Unseasonal weather can have an impact on some plants

Unseasonal warm weather was a welcome break from winter in Alberta. The weather will have little effect on hardy plants but might be detrimental for some of the tender ones. Transpiration rate of evergreens increases as the temperature increases. Roots of cedar and junipers that were not completely hydrated in the fall might not be able to replace the moisture lost from the needles and scales.

Unseasonal warm weather was a welcome break from winter in Alberta.

The weather will have little effect on hardy plants but might be detrimental for some of the tender ones. Transpiration rate of evergreens increases as the temperature increases.

Roots of cedar and junipers that were not completely hydrated in the fall might not be able to replace the moisture lost from the needles and scales.

When the evergreens lose too much moisture, the needles and scales turn a dull shade of green, then brown. On warm days, water the soil around junipers and cedars. Some, but not all, the moisture will make it to the plant’s roots.

Another method is to apply a spray that slows down plant transpiration. The anti-transpiration spray is water soluble and to be effective must be reapplied each time the plant becomes wet. The spray is available at most garden centres.

Covering the plants in burlap does not change the air temperature but it does block the direct sunlight and the glare from the snow from reaching the plant, helping to slow down transpiration.

Melting snow can cause large icicles to form. If the icicles form on plants, the weight can cause the branches to bend or break.

It is best to remove the icicles as soon as they appear. Bent plants will slowly begin to move upwards once the weight is removed.

If they do not regain their original shape, use a wide strip of cloth or plastic to tie the branches back into proper position. Remove the binding once the plant regains its proper shape. Snow insulates the ground, protecting roots from extreme and fluctuating temperature. Once snow melts, the protection is lost. Tender plants can be safeguarded by placing mulch in the fall or by replacing melted snow with snow from other parts of the yard. Make sure that the snow used does not have chemicals used for melting snow from walks. Use the warm weather to walk around the yard, looking for rodent damage. Pack snow around new plantings to remove the possibility of mice and voles tunnelling under the snow to feast on tender bark. Deciduous trees and shrubs can be pruned at this time of year. Pruning is a relatively easy process if simple rules are followed.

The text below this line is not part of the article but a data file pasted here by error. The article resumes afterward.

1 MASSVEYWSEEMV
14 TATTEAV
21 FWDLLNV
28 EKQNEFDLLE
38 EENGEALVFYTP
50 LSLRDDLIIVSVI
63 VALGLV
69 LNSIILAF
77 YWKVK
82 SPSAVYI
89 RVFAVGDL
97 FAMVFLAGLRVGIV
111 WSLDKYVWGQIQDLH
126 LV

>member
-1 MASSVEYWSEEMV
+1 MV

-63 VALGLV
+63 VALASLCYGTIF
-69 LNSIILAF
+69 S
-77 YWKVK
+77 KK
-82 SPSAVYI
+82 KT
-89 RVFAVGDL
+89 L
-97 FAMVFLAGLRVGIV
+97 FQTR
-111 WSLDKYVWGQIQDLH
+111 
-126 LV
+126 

The most common mistake in pruning is to leave a stub. Always cut back to another branch or bud. Any part of the branch that is left will die and eventually rot. The stub will look unattractive and has the potential to let insects and diseases into the plant. Cuts that are done correctly are smooth and heal.

Another mistake is to remove too much of the plant at one time.

When too much material is removed, the plant sends out a multitude of new branches in the form of water sprouts. Do not remove more that a quarter of a tree or shrub in any growing season.

Start by removing all dead wood. Then remove branches that are rubbing on another branch.

When given a choice, keep the strongest branch that is pointing in the correct direction. Lastly, shape the plant.

Prune to enhance the natural shape of the plant. Trying to keep a naturally tall tree as a shrub will require constant pruning as the plant will always revert to its natural shape. This is why short hedges often get trimmed two or three times a season. Spend time outside on warm days. There is always something to do in the garden.

Linda Tomlinson is a horticulturalist who lives near Rocky Mountain House. She can be reached at your_garden@hotmail.com.

Get local stories you won't find anywhere else right to your inbox.
Sign up here

Just Posted

A vial of the Medicago vaccine sits on a surface. CARe Clinic, located in Red Deer, has been selected to participate in the third phase of vaccine study. (Photo courtesy www.medicago.com)
Red Deer clinical research centre participating in plant-based COVID-19 vaccine trial

A Red Deer research centre has been selected to participate in the… Continue reading

Asymptomatic testing will now be available for "priority groups" who are most likely to spread the COVID-19 virus to vulnerable or at-risk populations. File photo by THE CANADIAN PRESS